When we think of the estates of our erstwhile maharajas, we usually end up with visions of excess. Palatial mansions, ornate decor studded with precious stones, exquisite craftsmanship everywhere, and, often, a maximalist aesthetic bordering on the gaudy. And yet, opulence can take on many shapes and forms. A cursory glance through the collection of the royal palace of Indore, going up at Christie’s Paris auction this week, is enough to establish this point.
Commissioned by Maharaja Yeshwant Rao II Holkar (1908-61) for the Manik Bagh palace, the works on offer bear the signature of some of the greatest designers of the 20th century. Carpets with abstract patterns designed by French painter Ivan da Silva Bruhns, chairs in red upholstery created by German architect and interior designer Eckart Muthesius, and a functional, easygoing yet elegant bureau by French furniture designer Emile-Jacques Ruhlmann are among the 20-odd objects to go under the hammer.
“In the 1980s, there were a couple of sales from the collection of the Maharaja,” says Sonja Ganne, International Head of Design at Christie’s. “But neither was exhaustive.” The upcoming lots in Modern Reign, Tribute to the Maharajah of Indore (October 3) not only bring in some of the missing pieces, but also give a fuller sense of the flamboyant royal’s eccentric, and highly evolved taste.
Tradition and modernity
The last ruler of Indore made a mark of his own, in India and abroad. Educated at Charterhouse and Oxford, Yeshwant Rao was a uniquely assimilated product of tradition and modernity. In 1934, the French artist Bernard Boutet de Monvel painted a portrait of the young royal, resplendent in traditional regalia, sullen, broody, and melancholic.
Around the same time, the American photographer Man Ray created contrasting photographs of the king with his young wife, the beautiful but short-lived Sanyogita Bai Holkar, on their honeymoon in Cannes — their body language lissome, mood buoyant, and demeanour stylish and sexy, a sharp contrast to the stiff formality of courtly pose.
That Yeshwant Rao could inhabit two different worlds — emotionally, intellectually, and culturally — may not seem unique in 2023. But over a century ago, an Indian king’s fondness for Art Deco and aptitude for high design created a sensation not only in his home country, but also in Europe.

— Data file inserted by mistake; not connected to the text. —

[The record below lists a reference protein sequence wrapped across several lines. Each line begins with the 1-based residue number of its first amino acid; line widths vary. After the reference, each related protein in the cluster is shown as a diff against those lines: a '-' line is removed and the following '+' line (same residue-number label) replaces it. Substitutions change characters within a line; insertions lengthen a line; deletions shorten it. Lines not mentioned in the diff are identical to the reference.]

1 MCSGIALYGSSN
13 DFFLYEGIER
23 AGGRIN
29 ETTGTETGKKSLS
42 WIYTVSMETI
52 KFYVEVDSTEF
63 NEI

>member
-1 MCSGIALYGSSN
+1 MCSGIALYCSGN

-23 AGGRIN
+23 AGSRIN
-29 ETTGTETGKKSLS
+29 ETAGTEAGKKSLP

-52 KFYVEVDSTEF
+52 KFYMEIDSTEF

The turning point came in 1930, when the Maharaja met Muthesius and commissioned him to build an Art Moderne palace, Manik Bagh, in Indore. “It was a project conceived by two young men in their 20s,” says Ganne. “Every detail was conceived and created in Europe, by some of the finest names in design.” From Ruhlmann to Le Corbusier, Charlotte Alix to Brancusi, the who’s who of the modernist movement left their imprints on the royal residence.
In 2019-20, some of the decor from Manik Bagh (jewelled garden), shown at the Modern Maharajah exhibition at the Musée des Arts Décoratifs of Paris, created a ripple of interest. At the upcoming auction, connoisseurs will have a chance to see more of the maharaja’s objets d’art.
Made for India
In particular, Ganne draws attention to three pieces: a slender floor lamp by Muthesius with a hint of red on painted brass; an emerald-green chrome-plated metal bed, reinforced with stained glass, created for the Maharani by French designer Louis Sognot and painter Charlotte Alix; and fake-leather (keeping in mind the climatic conditions in India) armchairs, paired with a desk with a built-in ashtray, inkwell, and metal bars to rest one’s feet, made by Ruhlmann.
“The sale has already raised interest among our top historical collectors and also new younger collectors, who have appeared on our market in the last two to three years,” Ganne says. “The latter are looking at top quality and are keen to learn more on our specialty.”
The whole lot is estimated to fetch €2,463,000-€3,627,000 (approx. ₹22 crore-₹32 crore).
The writer is based in Delhi.
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